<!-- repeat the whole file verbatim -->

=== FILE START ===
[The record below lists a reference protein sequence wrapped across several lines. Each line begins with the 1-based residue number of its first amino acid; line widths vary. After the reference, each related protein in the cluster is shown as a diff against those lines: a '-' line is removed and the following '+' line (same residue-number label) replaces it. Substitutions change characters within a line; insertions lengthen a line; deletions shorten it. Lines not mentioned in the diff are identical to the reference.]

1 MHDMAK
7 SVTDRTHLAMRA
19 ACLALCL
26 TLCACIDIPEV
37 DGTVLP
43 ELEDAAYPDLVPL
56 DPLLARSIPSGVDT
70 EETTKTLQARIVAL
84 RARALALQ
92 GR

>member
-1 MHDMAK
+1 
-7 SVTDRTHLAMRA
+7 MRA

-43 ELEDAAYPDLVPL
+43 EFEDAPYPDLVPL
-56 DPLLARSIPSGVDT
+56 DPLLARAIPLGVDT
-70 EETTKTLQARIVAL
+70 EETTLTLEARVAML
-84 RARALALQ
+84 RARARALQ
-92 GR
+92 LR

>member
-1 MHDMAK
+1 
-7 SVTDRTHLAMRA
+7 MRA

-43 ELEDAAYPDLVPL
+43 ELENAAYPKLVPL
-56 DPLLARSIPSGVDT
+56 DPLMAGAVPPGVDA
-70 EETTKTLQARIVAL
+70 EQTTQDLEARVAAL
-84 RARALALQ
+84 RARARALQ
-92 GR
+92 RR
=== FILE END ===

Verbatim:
[The record below lists a reference protein sequence wrapped across several lines. Each line begins with the 1-based residue number of its first amino acid; line widths vary. After the reference, each related protein in the cluster is shown as a diff against those lines: a '-' line is removed and the following '+' line (same residue-number label) replaces it. Substitutions change characters within a line; insertions lengthen a line; deletions shorten it. Lines not mentioned in the diff are identical to the reference.]

1 MHDMAK
7 SVTDRTHLAMRA
19 ACLALCL
26 TLCACIDIPEV
37 DGTVLP
43 ELEDAAYPDLVPL
56 DPLLARSIPSGVDT
70 EETTKTLQARIVAL
84 RARALALQ
92 GR

>member
-1 MHDMAK
+1 
-7 SVTDRTHLAMRA
+7 MRA

-43 ELEDAAYPDLVPL
+43 EFEDAPYPDLVPL
-56 DPLLARSIPSGVDT
+56 DPLLARAIPLGVDT
-70 EETTKTLQARIVAL
+70 EETTLTLEARVAML
-84 RARALALQ
+84 RARARALQ
-92 GR
+92 LR

>member
-1 MHDMAK
+1 
-7 SVTDRTHLAMRA
+7 MRA

-43 ELEDAAYPDLVPL
+43 ELENAAYPKLVPL
-56 DPLLARSIPSGVDT
+56 DPLMAGAVPPGVDA
-70 EETTKTLQARIVAL
+70 EQTTQDLEARVAAL
-84 RARALALQ
+84 RARARALQ
-92 GR
+92 RR